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Estimation of HSP from Group Contribution Methods

Table C8-11 Functional Groups Representing Isopropanol


Stefanis Panayiotou

Neural Network

Group 1

CH3 (2X)

CH3 (2X)


Group 2




Group 3



The molecule propane has zero polar HSP (there are no

polar centers) and zero hydrogen bonding HSP (there
are no OH groups); while the molecule isopropanol
has both.
Its the same CH3 group in both chemicals.

So while one might expect the group contribution

constants for polar and hydrogen bonding HSP for the CH3
group to be zero, they are not. Values listed in Table C8-5
for the SP method are 1.6444 and 0.7458 respectively.
Consequently, calculation of the polar and hydrogen
bonding HSP for parafnic hydrocarbons will not produce
the correct value (zero).
Certainly, this aw is also common to the CH2 and CH<
groups, as well as similar functional groups.

A. Table 1.1 of the reference of Chapter 2, Endnote I has more information
which was developed from the following reference: Beerbower A.
Environmental Capability of Liquids, in Interdisciplinary Approach to
Liquid Lubricant Technology. NASA Publication SP-318, 1973:365e431.
B. Choi P, Kavassalis TA, Rudin A. Estimation of the Three-Dimensional
Solubility Parameters of Alkyl Phenol Ethoxylates Using Molecular
Dynamics. Journal of Colloid Interface Science. 1992;150:386.
C. Dr. Hansen describes the use of critical properties in Chapter 1 in the
reference in Chapter 2, Endnote I.
D. Lydersen AL. Estimation of Critical Properties of Organic Compounds.
Univ. Wisconsin Coll. Eng., Engineering Experimental Station Report.
Vol. 3, Madison, WI, April 1955.
E. Ambrose D. Correlation and Estimation of Vapor-Liquid Critical
Properties. I. Critical Temperatures of Organic Compounds. National
Physical Laboratory Report in Chemistry, Report No. 92, 1e35, 1978.
See also. Perrys Handbook of Chemical Engineering. 6th ed. Section
2, Page 340, Equation 2e1.
F. Joback KG, Reid RC. Estimation of Pure-Component Properties from
Group-Contributions. Chemical Engineering Communications.
G. Hansen CH, Abbott S, Yamamoto H. Hansen Solubility Parameters in
Practice, 2012; available for purchase including an e-handbook at
H. Miller-Chou BA, Koenig JL. A Review of Polymer Dissolution. Progress
in Polymer Science. 2003;28:1223e1270.
I. Dunkel MZ. Calculation of Intermolecular Forces in Organic
Compounds. Journal of Physical Chemistry. 1928;138:42e54.
This reference predates Hildebrands work and considers internal
energy as an additive property for small molecules, but does not derive
a solubility parameter per se. Dunkel considered that the heat of
vaporization (Equation 2.4) could be estimated for a solvent molecule
by a group contribution approach based on the functional groups
within that molecule.


J. Small PA. Some Factors Affecting the Solubility of Polymers. Journal of

Applied Chemistry. 1953;3:71e80.
This reference also predates Hansens work and considers
a parameter noted as a molar attraction constant. Smalls
parameter is the square root of the product of (molar cohesive
energy times molar volume). Molar cohesive energy is essentially
the numerator in Equation 2.1, and may be considered to be the
internal energy change on vaporization.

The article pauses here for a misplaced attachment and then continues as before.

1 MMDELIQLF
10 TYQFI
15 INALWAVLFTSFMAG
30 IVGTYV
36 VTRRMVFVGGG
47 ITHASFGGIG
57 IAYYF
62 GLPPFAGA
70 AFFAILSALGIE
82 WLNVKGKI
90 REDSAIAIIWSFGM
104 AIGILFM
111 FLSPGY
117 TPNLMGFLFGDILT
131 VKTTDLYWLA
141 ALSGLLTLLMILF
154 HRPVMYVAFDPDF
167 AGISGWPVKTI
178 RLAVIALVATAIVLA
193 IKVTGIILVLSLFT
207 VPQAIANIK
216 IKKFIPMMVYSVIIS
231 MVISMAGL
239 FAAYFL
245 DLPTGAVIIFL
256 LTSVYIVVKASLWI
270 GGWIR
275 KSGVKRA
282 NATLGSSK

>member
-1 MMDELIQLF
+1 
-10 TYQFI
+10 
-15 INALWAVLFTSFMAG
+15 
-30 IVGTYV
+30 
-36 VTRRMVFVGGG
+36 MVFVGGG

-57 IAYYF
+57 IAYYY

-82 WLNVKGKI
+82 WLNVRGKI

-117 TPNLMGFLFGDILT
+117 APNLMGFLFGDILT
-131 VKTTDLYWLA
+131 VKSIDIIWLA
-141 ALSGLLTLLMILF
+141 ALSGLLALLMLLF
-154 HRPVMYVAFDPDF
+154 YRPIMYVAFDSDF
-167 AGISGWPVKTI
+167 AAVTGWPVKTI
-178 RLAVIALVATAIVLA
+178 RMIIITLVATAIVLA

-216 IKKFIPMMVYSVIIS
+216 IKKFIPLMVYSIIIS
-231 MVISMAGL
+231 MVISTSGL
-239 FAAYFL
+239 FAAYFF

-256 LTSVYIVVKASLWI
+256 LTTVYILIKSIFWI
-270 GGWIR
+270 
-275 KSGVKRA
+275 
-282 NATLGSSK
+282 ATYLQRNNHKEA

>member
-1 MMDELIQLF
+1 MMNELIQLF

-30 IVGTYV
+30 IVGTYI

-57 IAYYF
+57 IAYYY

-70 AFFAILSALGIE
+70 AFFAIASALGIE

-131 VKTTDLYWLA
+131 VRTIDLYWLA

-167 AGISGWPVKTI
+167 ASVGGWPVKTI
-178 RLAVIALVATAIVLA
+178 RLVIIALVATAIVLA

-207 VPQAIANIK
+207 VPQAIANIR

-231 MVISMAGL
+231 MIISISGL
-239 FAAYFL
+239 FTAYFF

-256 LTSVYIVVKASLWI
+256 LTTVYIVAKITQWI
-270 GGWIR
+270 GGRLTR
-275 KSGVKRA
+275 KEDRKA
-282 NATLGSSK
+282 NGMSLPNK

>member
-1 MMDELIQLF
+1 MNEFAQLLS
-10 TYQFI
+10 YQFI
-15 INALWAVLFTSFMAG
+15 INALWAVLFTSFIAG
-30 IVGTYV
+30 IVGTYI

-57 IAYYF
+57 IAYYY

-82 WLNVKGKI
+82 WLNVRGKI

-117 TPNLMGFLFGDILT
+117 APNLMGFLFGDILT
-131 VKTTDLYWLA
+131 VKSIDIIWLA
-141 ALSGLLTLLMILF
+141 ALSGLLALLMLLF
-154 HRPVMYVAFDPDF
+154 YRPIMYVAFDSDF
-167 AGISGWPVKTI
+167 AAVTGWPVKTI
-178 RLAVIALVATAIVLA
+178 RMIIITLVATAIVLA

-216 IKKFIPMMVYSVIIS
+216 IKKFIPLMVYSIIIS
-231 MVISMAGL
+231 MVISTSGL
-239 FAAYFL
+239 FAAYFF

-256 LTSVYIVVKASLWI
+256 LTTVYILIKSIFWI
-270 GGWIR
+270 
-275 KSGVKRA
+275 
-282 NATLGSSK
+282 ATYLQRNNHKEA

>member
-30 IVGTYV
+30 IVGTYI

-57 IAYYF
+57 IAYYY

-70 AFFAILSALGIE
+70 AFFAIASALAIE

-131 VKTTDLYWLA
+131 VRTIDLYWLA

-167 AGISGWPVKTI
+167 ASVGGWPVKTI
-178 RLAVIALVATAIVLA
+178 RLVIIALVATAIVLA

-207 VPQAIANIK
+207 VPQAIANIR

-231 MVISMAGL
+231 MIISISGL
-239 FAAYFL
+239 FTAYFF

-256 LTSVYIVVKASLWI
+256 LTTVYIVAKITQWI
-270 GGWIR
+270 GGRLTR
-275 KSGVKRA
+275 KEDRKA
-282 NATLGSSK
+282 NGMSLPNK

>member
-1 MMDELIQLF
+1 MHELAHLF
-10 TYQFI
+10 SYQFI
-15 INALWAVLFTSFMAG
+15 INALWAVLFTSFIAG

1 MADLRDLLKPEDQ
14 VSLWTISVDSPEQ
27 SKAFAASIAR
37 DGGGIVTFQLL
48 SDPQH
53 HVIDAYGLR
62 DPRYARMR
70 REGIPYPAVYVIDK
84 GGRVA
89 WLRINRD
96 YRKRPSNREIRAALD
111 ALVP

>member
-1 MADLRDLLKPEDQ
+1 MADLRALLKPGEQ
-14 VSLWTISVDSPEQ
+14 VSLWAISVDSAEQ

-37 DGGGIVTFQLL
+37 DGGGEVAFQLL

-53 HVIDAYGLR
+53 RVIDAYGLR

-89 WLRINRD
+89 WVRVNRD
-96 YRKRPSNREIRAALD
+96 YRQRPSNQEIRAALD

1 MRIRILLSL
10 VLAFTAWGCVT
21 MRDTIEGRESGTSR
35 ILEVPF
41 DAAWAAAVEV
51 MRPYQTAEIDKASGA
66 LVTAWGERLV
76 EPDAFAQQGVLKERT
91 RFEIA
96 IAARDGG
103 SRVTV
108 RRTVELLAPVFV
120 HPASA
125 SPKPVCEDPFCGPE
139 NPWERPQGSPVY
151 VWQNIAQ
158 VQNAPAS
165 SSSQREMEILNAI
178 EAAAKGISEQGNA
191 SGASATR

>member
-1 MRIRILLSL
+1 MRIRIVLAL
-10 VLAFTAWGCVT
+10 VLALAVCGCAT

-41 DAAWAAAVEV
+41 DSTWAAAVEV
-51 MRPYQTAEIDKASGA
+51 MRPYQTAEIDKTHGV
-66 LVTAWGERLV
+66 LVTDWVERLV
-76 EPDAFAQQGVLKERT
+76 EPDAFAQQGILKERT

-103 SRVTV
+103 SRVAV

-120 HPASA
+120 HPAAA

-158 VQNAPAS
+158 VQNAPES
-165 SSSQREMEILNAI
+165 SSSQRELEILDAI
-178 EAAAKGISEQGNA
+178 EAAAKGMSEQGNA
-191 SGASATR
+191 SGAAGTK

Smalls work was based on that of Scatchard (Scatchard G.
Equilibrium in Nonelectrolyte Mixtures. Chemical Review.
1949;44:7e35.) which had previously shown that the square root
of (molar cohesive energy times molar volume) was additive for
mixtures of compounds (solvents).
Small thus considered that his molar attractive constant might be
additive within compounds on an atomic and constitutive basis.
Small does not propose a solubility parameter per se, but his
results were used by Hoy (and others) as a component of an
independent approach to formulate a total solubility parameter,
as in Equation 2.7.
K. Fedors RF. Method for Estimating Both the Solubility Parameter and
Molar Volume of Liquids. Polymer Engineering Science.
1974;14:147e154. Fedors applies Smalls method to a larger number
of functional groups to achieve estimates of both molar cohesive
energy and molar volume. Fedors does propose a total or overall
solubility parameter, but does not fractionate it as did Hansen.
L. Hoy KL. New Values of the Solubility Parameters from Vapor Pressure
Data. Journal of Paint Technology. 1970;42:76e118 and Hoy KL.
Solubility Parameter as a Design Parameter for Water Borne Polymers
and Coatings. Journal of Coated Fabrics. 1989;19:53e67.
Hoy proposed three solubility parameters similar to but not identical
to that of Hansen (Appendix C10).
Hoy combined vapor pressure data to estimate the heat of
vaporization (see Equation C6-2), and then uses Fedors group
contributions for both heat of vaporization and molar volume to
calculate a solubility parameter.
Use of Hoys three solubility parameters is implemented in
a commercial product which can be found at http://www. Hoys
parameters can also be computed using the commercial product
noted in Appendix C10, Endnote C.
M. Beerbower A. Environmental Capability of Liquids, in
Interdisciplinary Approach to Liquid Lubricant Technology. NASA
Publication SP-318, 1973: page 374, Table 2. The values from
this reference have been updated by Hansen in Ref. 159 (Table
1.1) and should be used in preference to those from the original
N. van Krevelen DW, Hoftyzer PJ. Properties of Polymers: Their
Estimation and Correlation with Chemical Structure. Elsevier,
Amsterdam, 2nd Ed. 1976. van Krevelens approach leads to
three individual solubility parameters, as does Hansens and
Hoys; but van Krevelen develops three separate group
contribution parameters, each with a different dening equation
for their use. The equations are for the disperse parameter: